my blog); as Iles, Malice Aforethought. A journalist and reviewer, he wrote pieces for Punch, The Sunday Times, The Guardian, and other well-known publications. What Anthony Berkeley Cox remains most famous for is founding the prestigious Detection Club in 1928. The idea that readers should have access to the same clues as the detective formed the basis of the Detection Club’s rules of fair play. Some of the most celebrated mystery writers of the day belonged to this club and swore an oath to abide by its rules.
Chosen as one of the Crime Writers Association’ Top 100 Crime Novels of All Time, Malice Aforethought is the story of a country doctor who plans and executes a lethal crime. The first sentence of the novel is an arresting one: “It was not until several weeks after he had decided to murder his wife that Dr Bickleigh took any active steps in the matter” (7). The fact that an ordinary doctor leading an uneventful life is capable of cold-blooded murder immediately captures the reader’s attention. When it was first published, the opening of the novel caused a “literary furor” by immediately revealing the identity of the murderer (Berlins 2008).
As in Patricia Highsmith’s The Talented Mr. Ripley (see my blog), Malice Aforethought is told entirely from the killer’s perspective; we follow the planning and execution of the deed from the moment the murderer first conceives the idea. Iles is particular skilled at drawing a “powerful portrait of a mind slowly disintegrating under intolerable stress” (Shepherd and Rennison 2006, 83). “In some ways,” observes Knight, “the book is a demonic Crime and Punishment” (2004, 101). Unlike Dostoyevsky’s novel though, the tone is light, even playful, at times.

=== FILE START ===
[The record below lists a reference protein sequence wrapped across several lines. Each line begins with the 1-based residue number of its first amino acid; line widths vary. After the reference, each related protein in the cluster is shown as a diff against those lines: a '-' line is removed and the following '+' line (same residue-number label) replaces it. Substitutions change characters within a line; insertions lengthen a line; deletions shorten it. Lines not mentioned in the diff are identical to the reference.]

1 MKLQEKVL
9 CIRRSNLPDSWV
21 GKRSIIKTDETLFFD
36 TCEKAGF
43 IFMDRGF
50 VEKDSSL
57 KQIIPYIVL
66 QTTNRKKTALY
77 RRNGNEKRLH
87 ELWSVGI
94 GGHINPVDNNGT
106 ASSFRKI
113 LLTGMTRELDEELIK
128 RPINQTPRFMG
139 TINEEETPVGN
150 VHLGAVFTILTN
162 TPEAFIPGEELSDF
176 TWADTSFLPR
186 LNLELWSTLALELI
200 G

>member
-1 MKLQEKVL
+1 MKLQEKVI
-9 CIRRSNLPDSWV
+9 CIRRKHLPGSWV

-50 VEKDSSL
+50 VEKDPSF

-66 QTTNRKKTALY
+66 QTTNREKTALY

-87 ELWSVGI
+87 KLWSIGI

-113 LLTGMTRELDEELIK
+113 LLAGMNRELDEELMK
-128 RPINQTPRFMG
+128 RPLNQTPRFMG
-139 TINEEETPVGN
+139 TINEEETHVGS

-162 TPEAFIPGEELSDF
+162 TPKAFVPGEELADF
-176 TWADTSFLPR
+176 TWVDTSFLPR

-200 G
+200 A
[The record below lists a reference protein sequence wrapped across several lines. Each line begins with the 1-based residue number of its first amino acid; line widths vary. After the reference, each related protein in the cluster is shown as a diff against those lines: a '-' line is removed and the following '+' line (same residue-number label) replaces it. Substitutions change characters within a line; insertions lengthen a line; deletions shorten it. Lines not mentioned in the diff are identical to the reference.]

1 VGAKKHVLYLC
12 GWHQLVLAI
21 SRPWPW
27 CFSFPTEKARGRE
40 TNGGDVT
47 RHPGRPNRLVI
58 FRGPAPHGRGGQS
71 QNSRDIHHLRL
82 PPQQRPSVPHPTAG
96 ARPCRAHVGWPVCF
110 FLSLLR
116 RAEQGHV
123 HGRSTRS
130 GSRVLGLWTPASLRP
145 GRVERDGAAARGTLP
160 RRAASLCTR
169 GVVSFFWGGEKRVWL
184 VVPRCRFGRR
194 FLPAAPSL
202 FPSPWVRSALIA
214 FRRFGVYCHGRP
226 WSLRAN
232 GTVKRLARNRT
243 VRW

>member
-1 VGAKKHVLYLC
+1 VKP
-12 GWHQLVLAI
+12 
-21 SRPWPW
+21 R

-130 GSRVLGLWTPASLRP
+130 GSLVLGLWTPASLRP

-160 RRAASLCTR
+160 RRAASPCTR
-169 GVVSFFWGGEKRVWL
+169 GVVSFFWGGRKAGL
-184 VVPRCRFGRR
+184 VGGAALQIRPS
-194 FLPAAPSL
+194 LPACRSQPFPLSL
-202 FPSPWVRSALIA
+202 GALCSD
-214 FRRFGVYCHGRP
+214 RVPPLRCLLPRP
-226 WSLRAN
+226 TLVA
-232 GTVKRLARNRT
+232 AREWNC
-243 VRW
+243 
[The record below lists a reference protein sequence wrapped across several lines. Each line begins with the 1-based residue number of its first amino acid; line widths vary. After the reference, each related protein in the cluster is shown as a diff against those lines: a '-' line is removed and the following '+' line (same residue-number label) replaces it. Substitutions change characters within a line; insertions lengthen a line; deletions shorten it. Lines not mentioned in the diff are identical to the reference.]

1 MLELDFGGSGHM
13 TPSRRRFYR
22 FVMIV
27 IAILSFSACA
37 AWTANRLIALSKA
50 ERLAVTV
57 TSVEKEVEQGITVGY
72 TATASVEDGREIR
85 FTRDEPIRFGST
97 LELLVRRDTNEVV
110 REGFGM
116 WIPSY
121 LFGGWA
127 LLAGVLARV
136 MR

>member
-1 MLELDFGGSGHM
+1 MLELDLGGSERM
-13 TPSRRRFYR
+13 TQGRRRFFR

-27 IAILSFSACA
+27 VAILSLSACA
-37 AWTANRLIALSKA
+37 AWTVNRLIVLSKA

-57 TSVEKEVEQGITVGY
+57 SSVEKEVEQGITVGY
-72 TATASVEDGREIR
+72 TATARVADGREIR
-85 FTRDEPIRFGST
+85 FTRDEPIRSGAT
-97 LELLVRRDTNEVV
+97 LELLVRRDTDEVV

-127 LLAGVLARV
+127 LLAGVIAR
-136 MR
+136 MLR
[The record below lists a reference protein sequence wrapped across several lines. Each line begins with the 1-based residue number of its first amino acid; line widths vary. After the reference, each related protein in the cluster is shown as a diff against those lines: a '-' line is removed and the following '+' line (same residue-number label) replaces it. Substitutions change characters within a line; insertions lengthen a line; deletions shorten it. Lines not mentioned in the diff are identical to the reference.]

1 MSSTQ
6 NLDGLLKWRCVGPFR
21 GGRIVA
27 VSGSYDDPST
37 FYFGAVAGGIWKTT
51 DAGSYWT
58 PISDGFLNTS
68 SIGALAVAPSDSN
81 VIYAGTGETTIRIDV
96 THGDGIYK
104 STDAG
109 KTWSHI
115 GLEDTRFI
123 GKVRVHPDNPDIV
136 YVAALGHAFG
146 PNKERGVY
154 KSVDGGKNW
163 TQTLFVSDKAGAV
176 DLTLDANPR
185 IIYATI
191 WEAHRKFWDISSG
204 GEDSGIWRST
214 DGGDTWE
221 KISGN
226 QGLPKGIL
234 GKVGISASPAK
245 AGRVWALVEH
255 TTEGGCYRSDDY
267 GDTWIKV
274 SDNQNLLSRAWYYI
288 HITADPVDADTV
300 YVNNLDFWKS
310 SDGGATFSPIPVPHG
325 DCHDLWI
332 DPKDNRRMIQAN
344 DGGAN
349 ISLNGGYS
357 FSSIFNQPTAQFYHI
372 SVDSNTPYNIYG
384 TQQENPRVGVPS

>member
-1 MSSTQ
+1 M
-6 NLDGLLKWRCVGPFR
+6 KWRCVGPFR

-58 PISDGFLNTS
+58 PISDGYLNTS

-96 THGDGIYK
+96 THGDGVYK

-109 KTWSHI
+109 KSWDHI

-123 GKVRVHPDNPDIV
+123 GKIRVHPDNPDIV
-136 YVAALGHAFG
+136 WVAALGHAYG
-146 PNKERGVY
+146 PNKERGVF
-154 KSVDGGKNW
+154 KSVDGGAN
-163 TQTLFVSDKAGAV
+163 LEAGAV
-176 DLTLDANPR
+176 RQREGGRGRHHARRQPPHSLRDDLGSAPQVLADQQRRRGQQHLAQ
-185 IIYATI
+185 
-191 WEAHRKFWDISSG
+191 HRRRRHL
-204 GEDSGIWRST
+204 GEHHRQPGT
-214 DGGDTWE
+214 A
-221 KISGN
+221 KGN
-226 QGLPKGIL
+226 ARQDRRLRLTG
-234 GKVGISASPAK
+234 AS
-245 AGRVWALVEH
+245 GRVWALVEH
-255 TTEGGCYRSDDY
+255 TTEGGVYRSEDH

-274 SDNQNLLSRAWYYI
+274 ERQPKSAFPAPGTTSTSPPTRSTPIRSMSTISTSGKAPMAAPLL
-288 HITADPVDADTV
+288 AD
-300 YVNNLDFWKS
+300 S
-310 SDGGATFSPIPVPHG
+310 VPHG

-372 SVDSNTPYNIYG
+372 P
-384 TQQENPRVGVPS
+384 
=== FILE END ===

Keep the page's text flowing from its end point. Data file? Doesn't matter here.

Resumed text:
The gradual progression of events from normal to abnormal, from ordinary to extraordinary is cleverly depicted. Iles was a pioneer of the modern psychological crime story, a writer who delved into “the neurotic anxieties and dangerous fantasies of a mild-mannered husband and doctor turned callous murderer: the combination of Dr. Bickleigh’s actual insignificance and his private murderous hyperconfidence is highly effective” (Knight 2004, 101). At one point in the story, Iles writes, “Dr Bickleigh felt like a hero. Damn it all, he was a hero. There were precious few people who could get away with a killing like that” (302). Such glimpses into the deranged thinking of the protagonist provide us with insights into the criminal psyche.
Dr. Bickleigh’s act is fostered by the small-town world of petty gossip which shapes his thinking and limits his choices. The fascination of this novel lies in the “interplay of character and the air of suburban or small-time normality with which Iles invests the whole thing” (Symons 1992, 140).
The Times claims that “it is Berkeley’s books as Francis Iles (including the influential Before the Fact) that are his finest, foregrounding psychology and underplaying the synthetic ‘puzzle’ elements of the crime novel” (Berlins 2008). Readers who enjoy classic British mysteries and psychological crime novels will find just what they are looking for in Malice Aforethought.
Berlins, Marcel. “The 50 Greatest Crime Writers.” The Times. April 19, 2008.
Iles, Francis. Malice Aforethought. 1931. London: Orion, 2005.
Knight, Stephen. Crime Fiction 1800-2000: Detection, Death, Diversity. Houndmills, UK: Palgrave Macmillan, 2004.
Shephard, Richard and Nick Rennison. “Francis Iles (1893-1997): Malice Aforethought.” In 100 Must-Read Crime Fiction Novels. London: A & C Black, 2006, 83-84.
Symons, Julian. Bloody Murder: From the Detective Story to the Crime Novel. New York: Mysterious Press, 1992.